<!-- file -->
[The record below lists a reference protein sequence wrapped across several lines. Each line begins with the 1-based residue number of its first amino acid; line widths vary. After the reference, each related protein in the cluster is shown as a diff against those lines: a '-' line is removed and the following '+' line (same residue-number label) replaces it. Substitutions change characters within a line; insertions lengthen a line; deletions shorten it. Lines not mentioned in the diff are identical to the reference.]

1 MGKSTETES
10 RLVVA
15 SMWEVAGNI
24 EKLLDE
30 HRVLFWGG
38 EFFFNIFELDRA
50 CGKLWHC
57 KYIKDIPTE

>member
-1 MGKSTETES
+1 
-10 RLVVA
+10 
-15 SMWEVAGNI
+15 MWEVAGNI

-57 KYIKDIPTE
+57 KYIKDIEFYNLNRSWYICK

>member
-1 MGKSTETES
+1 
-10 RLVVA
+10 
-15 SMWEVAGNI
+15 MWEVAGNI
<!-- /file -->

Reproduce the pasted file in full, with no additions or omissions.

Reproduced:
[The record below lists a reference protein sequence wrapped across several lines. Each line begins with the 1-based residue number of its first amino acid; line widths vary. After the reference, each related protein in the cluster is shown as a diff against those lines: a '-' line is removed and the following '+' line (same residue-number label) replaces it. Substitutions change characters within a line; insertions lengthen a line; deletions shorten it. Lines not mentioned in the diff are identical to the reference.]

1 MGKSTETES
10 RLVVA
15 SMWEVAGNI
24 EKLLDE
30 HRVLFWGG
38 EFFFNIFELDRA
50 CGKLWHC
57 KYIKDIPTE

>member
-1 MGKSTETES
+1 
-10 RLVVA
+10 
-15 SMWEVAGNI
+15 MWEVAGNI

-57 KYIKDIPTE
+57 KYIKDIEFYNLNRSWYICK

>member
-1 MGKSTETES
+1 
-10 RLVVA
+10 
-15 SMWEVAGNI
+15 MWEVAGNI